More than half of employees are using AI at work – but does HR know?

Mary Alice Vuicic, CPO at Thomson Reuters, on how to manage transparency in generative tech rollouts

More than half of employees are using AI at work – but does HR know?

Sixty seven percent of employees believe that AI will have a transformational impact on their careers, according to a recent report from The Thomson Reuters Institute. After interviewing 1,200 professionals in the legal, tax and accounting and risk industries, the data found that AI is set to make work more meaningful, less stressful and, crucially, more human.

Speaking to HRD, Mary Alice Vuicic, chief people officer at Thomson Reuters, says that this report is reflective of the employees’ general sentiments around generative AI.

“Across the board, people believe that AI eliminates the repetitive transactional lower-level tasks that tend to take up a significant amount of time,” says Vuicic. “Those can be automated in many cases for the professionals we serve and our employees in-house, enabling them to move up the value chain and do work that is more aligned to why they entered the profession. More consulting, more advisory, more business partnership work.

It automates work and enables higher accuracy, depending on the tools that you're using and how you're using them, eliminating some of the fear of mistakes that creates stress for professionals.”

81% of employees say AI improves work

Vuicic’s views seem to resonate with the industry as a whole. A report from SnapLogic, 56% of employees are already using AI at work, with 81% adding that it’s actually improving their work performance. And while the benefits of AI are very apparent, for some employees the advent and roll out of new tech can cause some anxiety. This is why at Thomson Reuters, Vuicic is clear and transparent with their people from the off.

“Our approach has been very clear from the start,” she tells HRD. “We want to help people be informed and help people feel empowered to learn to grow to use the tools to understand them. We've leaned in hard on learning experimentation. Last April we launched our very first global learning day around AI – focused on what AI is, what machine learning is, what generative AI is and how we're using it for our customers.”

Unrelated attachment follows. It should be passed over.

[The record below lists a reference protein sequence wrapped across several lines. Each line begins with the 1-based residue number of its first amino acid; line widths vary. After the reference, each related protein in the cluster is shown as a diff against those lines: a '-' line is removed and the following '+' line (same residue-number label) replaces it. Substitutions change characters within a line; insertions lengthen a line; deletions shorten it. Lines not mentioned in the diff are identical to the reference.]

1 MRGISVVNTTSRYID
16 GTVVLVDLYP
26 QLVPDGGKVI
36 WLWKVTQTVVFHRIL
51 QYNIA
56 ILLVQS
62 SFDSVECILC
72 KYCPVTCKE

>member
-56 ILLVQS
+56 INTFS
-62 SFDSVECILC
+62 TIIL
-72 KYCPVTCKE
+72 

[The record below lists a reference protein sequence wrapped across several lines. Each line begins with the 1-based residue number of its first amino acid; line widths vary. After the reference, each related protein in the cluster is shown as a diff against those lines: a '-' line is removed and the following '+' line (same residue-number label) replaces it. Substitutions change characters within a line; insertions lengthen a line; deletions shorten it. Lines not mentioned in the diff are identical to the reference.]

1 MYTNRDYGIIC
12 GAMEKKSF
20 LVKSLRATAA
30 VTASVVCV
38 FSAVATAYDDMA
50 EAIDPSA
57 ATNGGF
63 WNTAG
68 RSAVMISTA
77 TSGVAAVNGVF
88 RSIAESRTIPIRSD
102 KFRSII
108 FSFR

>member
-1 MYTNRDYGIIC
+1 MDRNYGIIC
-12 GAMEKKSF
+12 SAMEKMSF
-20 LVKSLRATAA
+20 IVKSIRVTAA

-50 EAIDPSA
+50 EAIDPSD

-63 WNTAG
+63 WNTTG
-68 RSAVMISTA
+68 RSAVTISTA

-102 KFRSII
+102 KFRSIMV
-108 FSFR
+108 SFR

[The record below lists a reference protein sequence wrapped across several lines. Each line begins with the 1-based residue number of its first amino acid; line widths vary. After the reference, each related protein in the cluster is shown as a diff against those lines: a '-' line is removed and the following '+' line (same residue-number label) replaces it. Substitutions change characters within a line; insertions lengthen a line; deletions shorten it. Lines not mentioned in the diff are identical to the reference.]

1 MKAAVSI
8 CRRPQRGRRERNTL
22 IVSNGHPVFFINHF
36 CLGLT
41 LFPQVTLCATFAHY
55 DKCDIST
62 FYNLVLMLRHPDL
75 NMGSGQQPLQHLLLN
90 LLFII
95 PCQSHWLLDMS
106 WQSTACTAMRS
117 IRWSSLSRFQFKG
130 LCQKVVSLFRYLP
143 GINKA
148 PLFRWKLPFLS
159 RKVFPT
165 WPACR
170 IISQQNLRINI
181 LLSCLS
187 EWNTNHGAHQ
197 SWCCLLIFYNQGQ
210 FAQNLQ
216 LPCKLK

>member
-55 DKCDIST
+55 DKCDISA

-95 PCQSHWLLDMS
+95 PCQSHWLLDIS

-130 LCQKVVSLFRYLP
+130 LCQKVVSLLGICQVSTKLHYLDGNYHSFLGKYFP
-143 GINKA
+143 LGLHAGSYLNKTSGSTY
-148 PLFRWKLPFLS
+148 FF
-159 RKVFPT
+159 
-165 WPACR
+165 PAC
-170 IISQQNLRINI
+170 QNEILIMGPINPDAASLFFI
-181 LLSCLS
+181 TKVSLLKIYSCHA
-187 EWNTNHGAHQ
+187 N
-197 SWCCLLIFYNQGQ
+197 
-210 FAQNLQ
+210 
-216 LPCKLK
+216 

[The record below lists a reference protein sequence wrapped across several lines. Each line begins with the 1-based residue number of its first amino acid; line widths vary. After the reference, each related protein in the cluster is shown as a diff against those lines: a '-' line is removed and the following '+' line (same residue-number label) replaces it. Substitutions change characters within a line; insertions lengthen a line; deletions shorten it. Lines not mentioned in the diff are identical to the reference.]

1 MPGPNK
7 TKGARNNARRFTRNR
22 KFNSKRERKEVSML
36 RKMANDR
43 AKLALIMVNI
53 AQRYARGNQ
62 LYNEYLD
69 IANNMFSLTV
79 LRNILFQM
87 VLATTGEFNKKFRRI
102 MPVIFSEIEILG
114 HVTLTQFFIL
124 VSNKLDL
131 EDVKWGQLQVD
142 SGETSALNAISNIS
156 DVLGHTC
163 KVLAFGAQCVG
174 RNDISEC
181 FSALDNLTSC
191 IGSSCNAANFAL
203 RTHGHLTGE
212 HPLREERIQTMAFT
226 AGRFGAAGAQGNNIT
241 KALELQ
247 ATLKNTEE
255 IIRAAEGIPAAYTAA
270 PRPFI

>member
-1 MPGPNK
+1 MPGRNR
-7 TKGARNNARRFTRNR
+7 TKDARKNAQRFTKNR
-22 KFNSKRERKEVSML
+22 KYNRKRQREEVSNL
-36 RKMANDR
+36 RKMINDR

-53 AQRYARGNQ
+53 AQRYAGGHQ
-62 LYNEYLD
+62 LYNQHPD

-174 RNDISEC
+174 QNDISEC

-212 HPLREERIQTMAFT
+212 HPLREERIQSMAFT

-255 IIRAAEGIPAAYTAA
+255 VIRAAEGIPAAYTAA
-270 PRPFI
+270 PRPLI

Vuicic’s team also debuted shortly an internal tool called Open Arena, which gives employees the opportunity to experiment with large language  to complete work in a safe secure environment.

“We also launched a an AI training program, six hours of training for all employees, and AI for technologists - which is eight hours of training for people in technology-related roles. We saw over 17% increase in recorded training hours last year - that's almost 20 hours more per colleague in our company. So that's huge – it’s by far the greatest increase in training and the greatest number of training hours we've ever seen at Thomson Reuters.”

Managing transparency in AI rollouts

By getting employees involved in the AI roll out process from the start, it mitigates any fears around automation and layoffs – something that can’t be understated in the current economic climate.

“We have the educational training modules – our people designed the programs leveraging a mix of external and internal content. We also have hands on experience, which we think is so critical. An example of that is hackathons that we've been running to [encourage] technologists to use AI.”

The came to a head recently when 100 engineers participated in a hackathon. Despite the fact over three quarters of the of the group had never used AI before, after the event 80% promised to use it in the future.

They had to have that hands on experience – it’s really, really important. In our view, you can’t just do training modules and education. You have to get people using it, experimenting and getting comfortable with making mistakes.”

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